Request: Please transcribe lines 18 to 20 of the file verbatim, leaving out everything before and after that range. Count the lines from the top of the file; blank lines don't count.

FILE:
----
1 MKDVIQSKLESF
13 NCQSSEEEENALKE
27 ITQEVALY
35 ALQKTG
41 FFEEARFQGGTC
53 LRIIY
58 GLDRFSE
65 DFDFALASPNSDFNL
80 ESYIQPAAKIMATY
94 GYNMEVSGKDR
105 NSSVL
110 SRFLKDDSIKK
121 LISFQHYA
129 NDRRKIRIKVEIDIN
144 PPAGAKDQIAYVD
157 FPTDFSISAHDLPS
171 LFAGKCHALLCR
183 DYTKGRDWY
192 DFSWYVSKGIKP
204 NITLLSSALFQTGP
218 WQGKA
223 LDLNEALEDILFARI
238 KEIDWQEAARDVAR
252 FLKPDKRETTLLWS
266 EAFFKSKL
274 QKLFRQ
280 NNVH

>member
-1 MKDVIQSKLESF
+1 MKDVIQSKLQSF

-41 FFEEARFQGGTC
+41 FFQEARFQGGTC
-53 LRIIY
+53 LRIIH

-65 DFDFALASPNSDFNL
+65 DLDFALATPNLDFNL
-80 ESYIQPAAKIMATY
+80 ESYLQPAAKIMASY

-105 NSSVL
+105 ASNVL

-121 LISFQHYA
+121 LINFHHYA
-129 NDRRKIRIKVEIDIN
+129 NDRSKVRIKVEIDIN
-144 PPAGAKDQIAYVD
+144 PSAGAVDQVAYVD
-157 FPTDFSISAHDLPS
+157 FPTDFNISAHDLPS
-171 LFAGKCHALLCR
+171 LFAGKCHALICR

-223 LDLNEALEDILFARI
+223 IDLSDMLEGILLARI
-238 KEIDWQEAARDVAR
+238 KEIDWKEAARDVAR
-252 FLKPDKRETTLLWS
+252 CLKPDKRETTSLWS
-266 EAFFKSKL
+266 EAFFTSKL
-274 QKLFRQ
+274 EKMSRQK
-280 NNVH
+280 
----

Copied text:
183 DYTKGRDWY
192 DFSWYVSKGIKP
204 NITLLSSALFQTGP